* * *
Two men came to the Settlement from a run on the Richmond River. William had met one of them the year before when he had arrived at the Settlement so when they came into Phillips' depot he was surprised and pleased. They were enquiring about supplies which should have been dispatched from Sydney six months before. Mr Phillips looked through his book, while William asked them about the Richmond River.
"We're very pleased with our run. As you know we took up a run on the head waters of the Clarence, and went back down south to bring up some stock. When we got back to the run, we found that someone else had taken it, and rather than argue, we looked for another place. We are more than satisfied except for our supplies."
"Well your stuff arrived here," said Mr Phillips looking at his book. "But I think it was dispatched to 'Tabulam' because that's what's in the book. 'Tabulam' is right up-river. Your original run I believe."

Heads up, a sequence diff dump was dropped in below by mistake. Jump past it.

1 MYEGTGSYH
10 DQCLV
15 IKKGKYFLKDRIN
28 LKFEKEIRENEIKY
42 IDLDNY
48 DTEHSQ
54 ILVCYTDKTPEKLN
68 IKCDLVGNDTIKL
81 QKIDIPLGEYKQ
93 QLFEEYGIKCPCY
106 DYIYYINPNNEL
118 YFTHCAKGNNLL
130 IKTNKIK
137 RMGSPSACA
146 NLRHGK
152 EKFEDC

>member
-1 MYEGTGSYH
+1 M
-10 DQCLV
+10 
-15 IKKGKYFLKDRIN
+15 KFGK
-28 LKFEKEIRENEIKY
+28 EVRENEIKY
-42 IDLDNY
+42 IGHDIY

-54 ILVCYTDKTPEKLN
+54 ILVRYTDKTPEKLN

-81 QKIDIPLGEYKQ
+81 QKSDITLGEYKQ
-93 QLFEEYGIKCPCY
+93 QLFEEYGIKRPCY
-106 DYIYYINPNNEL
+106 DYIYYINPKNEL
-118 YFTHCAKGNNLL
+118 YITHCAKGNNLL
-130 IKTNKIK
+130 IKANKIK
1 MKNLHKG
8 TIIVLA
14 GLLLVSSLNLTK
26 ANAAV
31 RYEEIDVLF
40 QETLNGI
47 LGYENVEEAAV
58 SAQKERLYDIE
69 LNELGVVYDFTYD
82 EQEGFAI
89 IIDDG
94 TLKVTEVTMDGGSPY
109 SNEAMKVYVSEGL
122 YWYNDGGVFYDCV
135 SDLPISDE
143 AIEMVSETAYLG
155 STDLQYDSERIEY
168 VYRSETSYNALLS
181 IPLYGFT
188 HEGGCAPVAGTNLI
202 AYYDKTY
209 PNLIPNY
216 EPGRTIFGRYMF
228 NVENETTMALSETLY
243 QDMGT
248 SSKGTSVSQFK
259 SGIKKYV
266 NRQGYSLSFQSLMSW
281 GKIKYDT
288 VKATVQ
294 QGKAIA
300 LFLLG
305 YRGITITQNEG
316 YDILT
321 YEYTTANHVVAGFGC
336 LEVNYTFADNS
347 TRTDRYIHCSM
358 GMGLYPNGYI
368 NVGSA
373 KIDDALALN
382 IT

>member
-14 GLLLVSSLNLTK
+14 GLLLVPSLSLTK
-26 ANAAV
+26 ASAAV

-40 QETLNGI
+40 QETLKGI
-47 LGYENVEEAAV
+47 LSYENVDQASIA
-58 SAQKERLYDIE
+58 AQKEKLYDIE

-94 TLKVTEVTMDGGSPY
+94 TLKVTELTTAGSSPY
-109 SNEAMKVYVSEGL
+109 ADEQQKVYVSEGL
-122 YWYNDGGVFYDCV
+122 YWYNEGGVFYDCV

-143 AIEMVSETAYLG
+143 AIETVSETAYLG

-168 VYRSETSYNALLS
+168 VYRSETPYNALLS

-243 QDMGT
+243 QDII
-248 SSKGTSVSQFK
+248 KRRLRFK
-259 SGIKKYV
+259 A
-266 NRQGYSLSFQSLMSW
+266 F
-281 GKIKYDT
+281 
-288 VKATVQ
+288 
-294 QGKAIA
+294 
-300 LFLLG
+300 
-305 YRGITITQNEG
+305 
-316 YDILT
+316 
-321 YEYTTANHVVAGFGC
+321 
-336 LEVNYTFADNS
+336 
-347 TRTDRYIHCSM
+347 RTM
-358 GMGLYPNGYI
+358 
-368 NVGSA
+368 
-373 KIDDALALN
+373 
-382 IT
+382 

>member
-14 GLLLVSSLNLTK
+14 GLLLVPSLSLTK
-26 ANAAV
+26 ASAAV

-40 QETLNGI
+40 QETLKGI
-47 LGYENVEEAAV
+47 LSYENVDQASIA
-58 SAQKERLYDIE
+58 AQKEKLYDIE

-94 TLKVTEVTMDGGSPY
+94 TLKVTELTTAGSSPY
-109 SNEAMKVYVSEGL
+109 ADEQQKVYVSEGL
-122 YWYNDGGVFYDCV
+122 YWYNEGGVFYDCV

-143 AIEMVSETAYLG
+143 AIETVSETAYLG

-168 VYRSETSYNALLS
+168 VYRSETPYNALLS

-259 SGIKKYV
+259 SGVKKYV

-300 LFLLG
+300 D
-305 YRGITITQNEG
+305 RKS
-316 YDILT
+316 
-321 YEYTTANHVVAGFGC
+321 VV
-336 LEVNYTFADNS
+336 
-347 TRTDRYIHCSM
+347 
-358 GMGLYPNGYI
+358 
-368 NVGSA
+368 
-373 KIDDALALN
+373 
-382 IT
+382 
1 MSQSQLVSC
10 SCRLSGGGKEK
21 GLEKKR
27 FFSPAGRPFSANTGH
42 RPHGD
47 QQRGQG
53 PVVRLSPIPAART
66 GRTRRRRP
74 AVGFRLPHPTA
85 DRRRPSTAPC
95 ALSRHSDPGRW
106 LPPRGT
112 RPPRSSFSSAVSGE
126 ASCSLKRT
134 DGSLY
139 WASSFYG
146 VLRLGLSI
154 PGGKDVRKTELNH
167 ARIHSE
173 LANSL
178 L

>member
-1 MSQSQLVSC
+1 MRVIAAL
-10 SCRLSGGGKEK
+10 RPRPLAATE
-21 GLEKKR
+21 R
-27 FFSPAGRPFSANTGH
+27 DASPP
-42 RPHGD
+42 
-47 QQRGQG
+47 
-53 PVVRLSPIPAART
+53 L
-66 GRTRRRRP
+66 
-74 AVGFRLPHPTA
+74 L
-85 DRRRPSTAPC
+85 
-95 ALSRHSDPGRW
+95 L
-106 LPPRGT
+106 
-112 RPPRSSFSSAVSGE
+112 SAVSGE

"We'll have to look there then."
"Come and stay with us in the mean time," invited William. "I am interested in your river. My hut is just over there, and I'll see you after work."
Strangers were always welcome in a community. They could be told local tales and jokes, and they had stories to tell, which would be new to local audiences. Hospitality was an invariable rule, but usually William did not go out of his way to invite guests.
When Magdalen opened the door she met the men whose names were George Stapleton and Henry Clay, and on hearing that William had sent them over, she invited them in for a mug of terrible tea.
"Last year it was flour. This year it is tea," she explained. "Flour got so expensive last year, ten times what it is now."